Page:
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Trial by Fire - Did Texas execute an innocent man?

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The fire moved quickly through the house, a one-story wood-frame structure in a working-class neighborhood of Corsicana, in northeast Texas. Flames spread along the walls, bursting through doorways, blistering paint and tiles and furniture. Smoke pressed against the ceiling, then banked downward, seeping into each room and through crevices in the windows, staining the morning sky.
Buffie Barbee, who was eleven years old and lived two houses down, was playing in her back yard when she smelled the smoke. She ran inside and told her mother, Diane, and they hurried up the street; that’s when they saw the smoldering house and Cameron Todd Willingham standing on the front porch, wearing only a pair of jeans, his chest blackened with soot, his hair and eyelids singed. He was screaming, “My babies are burning up!” His children—Karmon and Kameron, who were one-year-old twin girls, and two-year-old Amber—were trapped inside.
Willingham told the Barbees to call the Fire Department, and while Dia…

Nebraska Steps Closer to Executing Prisoners

Nebraska inched closer to executing prisoners, as its governor signed off on a new execution protocol with fewer confidentiality protections for manufacturers of lethal injection drugs.

"Finalizing the protocol will help carry out the will of the people of Nebraska in regards to the death penalty," Gov. Pete Ricketts said in a statement about the Jan. 26 Execution Protocol.

Ricketts signed the protocol and delivered it to Secretary of State John Gale to file and make it official. Both are Republicans.

Ricketts' approval came four weeks after a public hearing in Lincoln to take comments. 20 people spoke, all but 2 of them with misgivings, particularly about measures to keep the identity of drug suppliers secret.

Whether due to public pressure or legitimate legal concerns, the updated protocol removed stipulations to hide the identities of those who supply lethal drugs to the state.

Danielle Conrad, executive director of the ACLU of Nebraska called it a win for open government.

"This is a victory for the thousands of Nebraskans who spoke out and opposed this misguided policy that attempted to shroud the death penalty in a cloak of secrecy," Conrad said in an interview.

The secrecy provision was seen as a crucial element to the new protocol, as no domestic pharmaceutical firms will produce execution drugs and the U.S. Food and Drug Administration has banned their importation.

With this in mind, state Senator John Kuehn, a Republican rancher from Heartwell, introduced legislation that would guarantee confidentiality for providers of lethal injection drugs.

It is not clear how the changes to the protocol made by corrections officials might influence his bill, LB 661, but Kuehn has said he intends to pursue passage of the bill regardless.

Previous protocols required 3 drugs - sodium thiopental, pancuronium bromide and potassium chloride - to be administered in precise order and dosage.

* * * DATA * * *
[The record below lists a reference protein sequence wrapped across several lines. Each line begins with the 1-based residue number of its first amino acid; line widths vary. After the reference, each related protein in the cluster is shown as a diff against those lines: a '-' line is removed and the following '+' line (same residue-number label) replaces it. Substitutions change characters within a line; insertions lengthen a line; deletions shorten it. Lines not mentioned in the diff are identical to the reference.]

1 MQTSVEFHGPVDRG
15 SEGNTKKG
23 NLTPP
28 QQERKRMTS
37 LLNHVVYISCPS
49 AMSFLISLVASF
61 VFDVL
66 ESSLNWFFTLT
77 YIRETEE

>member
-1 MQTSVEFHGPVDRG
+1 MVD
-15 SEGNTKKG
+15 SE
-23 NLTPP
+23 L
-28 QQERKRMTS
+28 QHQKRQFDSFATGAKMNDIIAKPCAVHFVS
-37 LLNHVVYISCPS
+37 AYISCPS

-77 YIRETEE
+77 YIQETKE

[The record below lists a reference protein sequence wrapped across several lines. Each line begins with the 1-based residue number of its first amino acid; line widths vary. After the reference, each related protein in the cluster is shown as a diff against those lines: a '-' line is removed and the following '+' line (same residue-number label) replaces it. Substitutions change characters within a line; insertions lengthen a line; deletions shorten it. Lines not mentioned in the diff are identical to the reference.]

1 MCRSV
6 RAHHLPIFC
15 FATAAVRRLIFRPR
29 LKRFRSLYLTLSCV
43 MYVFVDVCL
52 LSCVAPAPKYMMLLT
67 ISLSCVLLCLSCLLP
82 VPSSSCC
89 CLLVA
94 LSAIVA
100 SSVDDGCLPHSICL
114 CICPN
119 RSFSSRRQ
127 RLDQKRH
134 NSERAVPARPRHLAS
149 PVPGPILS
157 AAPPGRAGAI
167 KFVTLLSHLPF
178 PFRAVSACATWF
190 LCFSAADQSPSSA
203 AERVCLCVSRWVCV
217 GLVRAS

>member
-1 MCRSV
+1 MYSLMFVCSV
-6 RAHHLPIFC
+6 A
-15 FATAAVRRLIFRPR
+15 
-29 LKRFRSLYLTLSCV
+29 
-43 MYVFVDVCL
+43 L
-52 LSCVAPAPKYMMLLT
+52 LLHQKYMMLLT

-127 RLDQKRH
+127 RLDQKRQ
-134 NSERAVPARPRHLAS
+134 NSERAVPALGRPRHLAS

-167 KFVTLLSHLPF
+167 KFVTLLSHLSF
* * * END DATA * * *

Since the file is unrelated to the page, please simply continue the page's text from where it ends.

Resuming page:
The new protocol removes restrictions on what drugs corrections officials can use, provided that "the substance or substances can be intravenously injected in a quantity sufficient to cause death without the unnecessary and wanton infliction of pain," according to guidelines issued by corrections director Scott R. Frakes.

Frakes' office declined to comment for this article.

Once the revised protocol is made official, a formality at this point, the secretary of state can ask the state supreme court to set an execution date for 1 of the 10 prisoners on Nebraska's death row.

That would be just 1 more step in what promises to be a protracted legal battle to test the validity of the state's new protocols.

Back in November, the ACLU vowed to continue the fight against the state's effort to clear its death row backlog - it's been nearly 20 years since Nebraska performed an execution.

ACLU director Conrad said much of the battle lies ahead.

"The death penalty remains a failed government program that is broken beyond repair. There are no quick fixes or easy answers when the state tinkers with the machinery of death," she said.

60 % of Nebraska voters approved Referendum 426 in November, to restore the death penalty.

Source: Courthouse News, January 30, 2017


Death penalty protocol signed, sealed and delivered by Governor Ricketts


On Thursday Governor Pete Ricketts signed the protocol for carrying out death penalty sentences in Nebraska.

Governor Rickets delivered the protocol to Secretary of State, John Gale saying, "The Department of Corrections was responsive to feedback provided in the public hearing".

He also said that finalizing the protocol would help carry out the will of the people of Nebraska in regards to the death penalty.

Governor Rickett's final protocol to carry out death penalty sentences will be available on the Secretary of State's website.

Source: nebraska.tv, January 30, 2017

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